New York Giants wide receiver Victor Cruz said today he believes the Jacksonville Jaguars defense was “gunning” for Odell Beckham Jr.
By Robby Sabo
Nothing’s gone well for the New York Giants this preseason. There hasn’t been one glimmer of solid play that could be built upon.
In games against the Cincinnati Bengals and Jacksonville Jaguars, Eli Manning and company have failed to display the impression that these guys can be a top-five NFL offense. The defense has been even worse, not to mention taking shape as the “walking wounded.”
Even an unimportant aspect such as number of catches by Odell Beckham Jr. in the preseason is now being analyzed and criticized. Through both games Beckham is still without a catch.
At one point during the Jacksonville game, Beckham became so frustrated that he intentionally shoved Jags safety Sergio Brown after an incomplete pass off the right arm of Manning.
It was an act on the part of Beckham that should’ve garnered a 15-yard unnecessary roughness penalty.
The Jags did a fantastic job on ODB. Safety Sergio Brown even got a nice shot in on this particular play:
Beckham and Giants fans aren’t the only people frustrated. Apparently, according to Dan Graziano of ESPN New York, Victor Cruz wasn’t too happy about the treatment his little buddy Beckham was receiving last Saturday night.
“I was a little unhappy last week because I felt some of those DBs were gunning for him,” Cruz said before Giants practice Tuesday after being held from the game. “It was sad to see that go down because I felt like I couldn’t help him. Couldn’t go out there on the field and run routes with him, take some of the pressure off him, things like that.”
It was clear that Beckham pulled up short on a couple of Eli’s five intended passes toward him due to the safety ranging over.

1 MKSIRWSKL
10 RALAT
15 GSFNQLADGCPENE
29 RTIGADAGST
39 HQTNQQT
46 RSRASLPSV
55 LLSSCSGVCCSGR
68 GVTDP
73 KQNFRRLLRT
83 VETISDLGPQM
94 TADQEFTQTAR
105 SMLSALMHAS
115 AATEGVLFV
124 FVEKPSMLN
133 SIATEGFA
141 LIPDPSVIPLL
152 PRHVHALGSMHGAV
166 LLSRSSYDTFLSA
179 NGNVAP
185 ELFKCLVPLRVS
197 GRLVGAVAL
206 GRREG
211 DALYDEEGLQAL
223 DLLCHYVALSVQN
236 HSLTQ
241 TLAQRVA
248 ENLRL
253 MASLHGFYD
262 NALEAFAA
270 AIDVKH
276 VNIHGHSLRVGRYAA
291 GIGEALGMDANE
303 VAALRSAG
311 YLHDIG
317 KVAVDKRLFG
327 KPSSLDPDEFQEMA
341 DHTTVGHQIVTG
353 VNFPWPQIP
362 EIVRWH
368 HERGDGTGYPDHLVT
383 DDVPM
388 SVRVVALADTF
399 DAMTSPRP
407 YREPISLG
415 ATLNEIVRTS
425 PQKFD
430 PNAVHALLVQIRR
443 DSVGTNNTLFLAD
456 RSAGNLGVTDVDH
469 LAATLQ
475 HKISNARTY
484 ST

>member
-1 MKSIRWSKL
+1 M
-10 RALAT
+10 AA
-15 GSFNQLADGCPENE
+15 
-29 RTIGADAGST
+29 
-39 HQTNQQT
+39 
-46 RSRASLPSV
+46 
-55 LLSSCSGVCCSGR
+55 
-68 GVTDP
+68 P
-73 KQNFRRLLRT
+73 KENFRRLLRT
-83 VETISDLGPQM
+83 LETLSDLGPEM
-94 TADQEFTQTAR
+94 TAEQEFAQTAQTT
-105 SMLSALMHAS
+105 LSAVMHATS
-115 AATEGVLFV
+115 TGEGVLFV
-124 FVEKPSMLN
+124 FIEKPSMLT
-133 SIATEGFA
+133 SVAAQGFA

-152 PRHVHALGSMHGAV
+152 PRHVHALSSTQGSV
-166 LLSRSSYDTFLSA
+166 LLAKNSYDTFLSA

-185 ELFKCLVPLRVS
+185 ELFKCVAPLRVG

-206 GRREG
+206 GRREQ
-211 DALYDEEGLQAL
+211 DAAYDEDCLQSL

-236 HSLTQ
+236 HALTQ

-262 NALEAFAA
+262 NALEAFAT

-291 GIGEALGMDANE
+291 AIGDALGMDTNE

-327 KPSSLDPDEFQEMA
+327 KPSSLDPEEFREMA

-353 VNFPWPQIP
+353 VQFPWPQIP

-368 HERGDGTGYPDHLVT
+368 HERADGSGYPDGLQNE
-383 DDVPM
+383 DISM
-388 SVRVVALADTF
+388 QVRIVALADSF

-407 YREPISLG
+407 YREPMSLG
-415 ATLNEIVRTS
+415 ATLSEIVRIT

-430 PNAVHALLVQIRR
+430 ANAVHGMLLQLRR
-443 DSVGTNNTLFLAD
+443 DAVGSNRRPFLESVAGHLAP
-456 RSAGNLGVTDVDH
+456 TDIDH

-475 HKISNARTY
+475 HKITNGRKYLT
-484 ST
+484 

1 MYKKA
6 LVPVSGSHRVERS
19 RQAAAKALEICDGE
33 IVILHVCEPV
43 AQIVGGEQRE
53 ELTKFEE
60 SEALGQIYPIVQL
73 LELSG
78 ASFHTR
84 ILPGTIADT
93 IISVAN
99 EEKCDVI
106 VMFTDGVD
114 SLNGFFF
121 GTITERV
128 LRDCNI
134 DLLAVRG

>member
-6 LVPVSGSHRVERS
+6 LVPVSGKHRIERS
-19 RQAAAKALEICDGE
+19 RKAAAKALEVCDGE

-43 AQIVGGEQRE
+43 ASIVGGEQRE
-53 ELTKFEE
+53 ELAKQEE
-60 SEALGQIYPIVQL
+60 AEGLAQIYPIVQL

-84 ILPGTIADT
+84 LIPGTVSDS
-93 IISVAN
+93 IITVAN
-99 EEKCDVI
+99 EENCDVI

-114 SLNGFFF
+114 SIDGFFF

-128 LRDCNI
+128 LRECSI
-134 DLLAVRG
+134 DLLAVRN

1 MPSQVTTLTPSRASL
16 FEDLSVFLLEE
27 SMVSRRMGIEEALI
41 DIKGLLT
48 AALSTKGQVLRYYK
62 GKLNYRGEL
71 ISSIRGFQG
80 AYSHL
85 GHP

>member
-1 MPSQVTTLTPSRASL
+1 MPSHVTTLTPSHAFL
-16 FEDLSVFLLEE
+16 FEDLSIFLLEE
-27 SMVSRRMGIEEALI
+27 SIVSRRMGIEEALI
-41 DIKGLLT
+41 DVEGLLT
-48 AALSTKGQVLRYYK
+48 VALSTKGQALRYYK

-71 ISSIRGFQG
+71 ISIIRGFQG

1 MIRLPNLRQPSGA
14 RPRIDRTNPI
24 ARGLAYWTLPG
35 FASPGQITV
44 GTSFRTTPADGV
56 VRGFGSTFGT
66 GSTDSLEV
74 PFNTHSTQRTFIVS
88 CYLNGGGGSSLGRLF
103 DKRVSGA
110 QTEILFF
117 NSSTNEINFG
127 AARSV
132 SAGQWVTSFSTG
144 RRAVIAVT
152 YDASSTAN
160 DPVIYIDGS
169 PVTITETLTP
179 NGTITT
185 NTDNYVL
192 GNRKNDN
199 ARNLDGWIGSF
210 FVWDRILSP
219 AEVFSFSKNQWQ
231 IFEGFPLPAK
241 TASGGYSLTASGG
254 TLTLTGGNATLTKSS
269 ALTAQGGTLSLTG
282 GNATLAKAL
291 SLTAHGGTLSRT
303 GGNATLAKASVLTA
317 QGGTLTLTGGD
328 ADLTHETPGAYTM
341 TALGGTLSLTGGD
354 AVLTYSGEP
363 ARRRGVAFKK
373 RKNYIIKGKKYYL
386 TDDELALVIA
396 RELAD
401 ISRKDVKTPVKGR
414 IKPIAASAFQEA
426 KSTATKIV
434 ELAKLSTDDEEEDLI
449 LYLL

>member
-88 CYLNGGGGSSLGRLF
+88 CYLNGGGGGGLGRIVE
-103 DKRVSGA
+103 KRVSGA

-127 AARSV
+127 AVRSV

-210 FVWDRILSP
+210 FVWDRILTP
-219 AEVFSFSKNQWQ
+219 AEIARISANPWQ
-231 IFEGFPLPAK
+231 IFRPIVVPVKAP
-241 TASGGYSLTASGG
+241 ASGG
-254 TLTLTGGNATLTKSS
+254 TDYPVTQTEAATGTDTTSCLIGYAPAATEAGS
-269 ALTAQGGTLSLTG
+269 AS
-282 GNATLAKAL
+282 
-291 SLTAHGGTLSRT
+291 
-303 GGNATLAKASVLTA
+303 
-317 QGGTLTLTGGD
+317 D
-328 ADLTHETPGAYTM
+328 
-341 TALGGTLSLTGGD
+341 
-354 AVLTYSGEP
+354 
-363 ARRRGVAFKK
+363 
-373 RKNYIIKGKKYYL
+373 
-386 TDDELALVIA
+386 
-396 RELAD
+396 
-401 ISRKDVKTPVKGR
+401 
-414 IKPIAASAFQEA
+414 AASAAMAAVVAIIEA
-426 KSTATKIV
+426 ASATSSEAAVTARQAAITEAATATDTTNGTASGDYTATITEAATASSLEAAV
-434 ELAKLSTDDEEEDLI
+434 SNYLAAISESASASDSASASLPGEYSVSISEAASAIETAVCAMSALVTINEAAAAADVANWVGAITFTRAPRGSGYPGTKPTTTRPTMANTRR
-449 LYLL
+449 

“When guys have an opportunity to get an interception and they don’t even go for the ball, that’s what you don’t want to see,” Cruz said. “From the sideline you could see it. When you’re running a vertical route and you take a peek at the safety and see him, head down, trying to spear you. You can see that from a mile away.”
Perhaps some of us are old-school Victor. Or maybe, just maybe, he’s looking to get the back of his understudy.
Whatever the reasoning, Victor Cruz needs to re-analyze his thinking here.
This is the National Football League. A place where grown men who are built bigger than houses and who can run faster than wild cats roam the turf. Guys are looking to take heads off on every play. It’s just the nature of the sport.
If a safety wants to go after the body instead of the ball, that’s his prerogative. This bone-headed action benefits the offense most of the time.
Wide receivers will get hit, there’s no two ways around that fact.
Furthermore, when play-makers (or anybody for that matter) arrive on the NFL scene faster than anybody in history (Odell Beckham Jr. in 2014), other no-names will take notice. They’ll soon realize that one giant hit will get them on SportsCenter because they would have become the guy to take him out.
The hit will then give the safety notoriety, eventually allowing his own pockets to grow a little bigger.
Each and every player is playing for their own individual self; their own corporation; for they are all independent contractors.
If a receiver doesn’t want that extra attention, then it would be wise to not show off so much flash. Go about your business while declining certain offers like appearing on the cover of EA Sports Madden NFL 16, or keeping your warm-up catches a little tamer, or maybe not doing “The Salsa” in the end-zone after every touchdown.
This is the way the NFL works Victor. You know it, I know it, everybody knows it.
There’s no reason to make comments about the other team playing a perfectly fine, rough, hard-hitting brand of football.
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